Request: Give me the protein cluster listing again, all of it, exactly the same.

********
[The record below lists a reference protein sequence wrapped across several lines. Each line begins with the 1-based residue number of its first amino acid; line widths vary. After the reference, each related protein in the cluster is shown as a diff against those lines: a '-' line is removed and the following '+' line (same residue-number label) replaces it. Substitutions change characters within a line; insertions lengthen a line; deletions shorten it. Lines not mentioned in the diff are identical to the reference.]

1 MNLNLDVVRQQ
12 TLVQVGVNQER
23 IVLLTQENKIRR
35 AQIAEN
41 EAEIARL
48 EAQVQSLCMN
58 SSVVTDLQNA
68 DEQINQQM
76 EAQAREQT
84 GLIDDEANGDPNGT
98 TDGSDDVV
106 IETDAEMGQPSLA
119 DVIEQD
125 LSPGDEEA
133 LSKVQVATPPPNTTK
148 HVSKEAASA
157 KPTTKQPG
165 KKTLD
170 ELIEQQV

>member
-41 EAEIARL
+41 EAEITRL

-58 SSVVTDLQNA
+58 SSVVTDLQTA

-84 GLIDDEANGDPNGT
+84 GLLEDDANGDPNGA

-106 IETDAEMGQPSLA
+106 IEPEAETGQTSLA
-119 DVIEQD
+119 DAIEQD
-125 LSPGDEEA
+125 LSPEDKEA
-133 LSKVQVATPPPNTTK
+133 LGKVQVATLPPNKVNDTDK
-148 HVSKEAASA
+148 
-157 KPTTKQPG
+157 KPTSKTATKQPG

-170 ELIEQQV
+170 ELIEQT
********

[The record below lists a reference protein sequence wrapped across several lines. Each line begins with the 1-based residue number of its first amino acid; line widths vary. After the reference, each related protein in the cluster is shown as a diff against those lines: a '-' line is removed and the following '+' line (same residue-number label) replaces it. Substitutions change characters within a line; insertions lengthen a line; deletions shorten it. Lines not mentioned in the diff are identical to the reference.]

1 MNLNLDVVRQQ
12 TLVQVGVNQER
23 IVLLTQENKIRR
35 AQIAEN
41 EAEIARL
48 EAQVQSLCMN
58 SSVVTDLQNA
68 DEQINQQM
76 EAQAREQT
84 GLIDDEANGDPNGT
98 TDGSDDVV
106 IETDAEMGQPSLA
119 DVIEQD
125 LSPGDEEA
133 LSKVQVATPPPNTTK
148 HVSKEAASA
157 KPTTKQPG
165 KKTLD
170 ELIEQQV

>member
-41 EAEIARL
+41 EAEITRL

-58 SSVVTDLQNA
+58 SSVVTDLQTA

-84 GLIDDEANGDPNGT
+84 GLLEDDANGDPNGA

-106 IETDAEMGQPSLA
+106 IEPEAETGQTSLA
-119 DVIEQD
+119 DAIEQD
-125 LSPGDEEA
+125 LSPEDKEA
-133 LSKVQVATPPPNTTK
+133 LGKVQVATLPPNKVNDTDK
-148 HVSKEAASA
+148 
-157 KPTTKQPG
+157 KPTSKTATKQPG

-170 ELIEQQV
+170 ELIEQT